- Who are you? (bot profile),
- Who made you? (bot profile),
- and others.
Original Gerty 3000 is well-known for its non-emotional voice and a screen that shows Gerty’s emotions.
For Deepy 3000, we wanted to imitate this emotional connection between the assistant and its user. We used all emotional reactions provided by Gerty 3000’s original designer, Mr. Gavin Rothery, from his website:
Initially we wanted to use our Emotion Classification annotator from DREAM socialbot, but while it’s useful for chit-chat messages, it’s useless when neutral answers are provided by the goal-oriented skill.
We have ended up developing a bit more sophisticated solution:
- Some key phrases in Chit-Chat Skill were additionally annotated by emojis; these emojis are used then to change Deepy’s face,
- Emotion Classification annotator’s data (example):
UI Demo Level
- Some key responses from the Harvesters Maintenance Skill were post-annotated in the UI demo app we have built for the demo,
- Final decision which emotion to show is made at the UI level before giving an output to the system.
Note: in one of the upcoming versions of Deepy 3000, we will add a custom Candidate Annotator that will properly use these annotations to provide a coherent response to the user w/o any additional “hacks” on the UI Layer.
ASR & TTS
For the purposes of our demo we wanted to show that you can use our system with the built-in ASR & TTS NeMo library coming from our partner, NVIDIA.
To further enhance the output of the NeMo ASR module, we have added a spell checking preprocessing module taken from our DeepPavlov DREAM Socialbot.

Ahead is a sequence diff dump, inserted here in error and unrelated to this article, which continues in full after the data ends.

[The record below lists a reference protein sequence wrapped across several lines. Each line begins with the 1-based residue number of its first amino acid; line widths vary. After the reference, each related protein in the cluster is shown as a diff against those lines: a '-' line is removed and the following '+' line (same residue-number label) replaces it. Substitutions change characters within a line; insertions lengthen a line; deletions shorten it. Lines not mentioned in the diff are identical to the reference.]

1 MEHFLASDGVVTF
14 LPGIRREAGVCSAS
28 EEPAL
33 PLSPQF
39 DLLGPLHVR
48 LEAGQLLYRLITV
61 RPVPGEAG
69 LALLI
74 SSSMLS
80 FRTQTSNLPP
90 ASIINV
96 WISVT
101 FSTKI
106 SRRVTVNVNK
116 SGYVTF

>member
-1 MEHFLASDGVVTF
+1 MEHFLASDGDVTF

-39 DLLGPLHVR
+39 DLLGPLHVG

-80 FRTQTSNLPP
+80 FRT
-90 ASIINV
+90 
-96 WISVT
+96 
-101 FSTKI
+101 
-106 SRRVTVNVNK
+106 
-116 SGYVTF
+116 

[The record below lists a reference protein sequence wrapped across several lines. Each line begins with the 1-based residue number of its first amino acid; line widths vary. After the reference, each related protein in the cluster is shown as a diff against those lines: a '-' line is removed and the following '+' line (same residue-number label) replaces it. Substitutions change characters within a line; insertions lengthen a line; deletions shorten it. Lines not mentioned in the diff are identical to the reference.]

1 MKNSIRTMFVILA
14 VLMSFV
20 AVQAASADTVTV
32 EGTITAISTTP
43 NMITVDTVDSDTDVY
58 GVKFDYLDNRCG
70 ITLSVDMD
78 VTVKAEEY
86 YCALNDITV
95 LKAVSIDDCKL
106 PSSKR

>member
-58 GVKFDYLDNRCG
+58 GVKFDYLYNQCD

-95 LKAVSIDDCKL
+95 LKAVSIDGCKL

Deepy 3000 Architecture
Architecture of Deepy 3000 is very similar to the original DREAM Socialbot’s one; we use the same DeepPavlov Agent as a mechanism for Conversation Orchestration, we use the same pipeline. However, as said above, the number of used components has been significantly reduced to illustrate the idea and give the system to you.
To build your own multi-skill AI assistant with DeepPavlov Conversational AI technology stack, you need to define what kind of a system you want to build:
- goal-oriented (multiple goal-oriented skills),
- chit-chat (multiple chit-chat skills),
- hybrid (mix of different goal-oriented and chit-chat skills).
Note: you can easily build a working system using just one custom skill. We illustrated it in our first demo of DeepPavlov Dream technology in the blogpost “How To Build Simple AI Assistant With DeepPavlov Dream”. While it won’t be a multi-skill one, it can still be beneficial to you if you want to use DeepPavlov Agent’s pipeline to properly augment user’s input and skill’s candidate responses using our annotators, and use your own approach to filter out candidate responses based on the candidate annotations.
In case of Deepy 3000, we wanted to illustrate a simple mixed multiskill AI assistant by adding both goal-oriented and chit-chat skills into the system:
- Harvesters Maintenance Skill,
- Chit-Chat Skill (based on AIML).
We also added a last chance service and a timeout service (not shown in the picture below) to keep system responsive in case both skills failed to provide a candidate response.
For a comparison, here’s the architecture of the original DREAM socialbot we have built for the Alexa Prize 3:
Note: As you can see, in DREAM socialbot (technical report) we had about 25 different skills of different types, about 10 annotators, we annotated both user input and candidate responses coming from the skills, and we also used custom skill selector to pick the best skills for execution, as well as custom response selector to pick the best response. We also used response annotators to further improve the output before returning response back to the user (via our Alexa skill or Telegram chatbot).
After defining which skills you want, you need to figure out which annotations you need.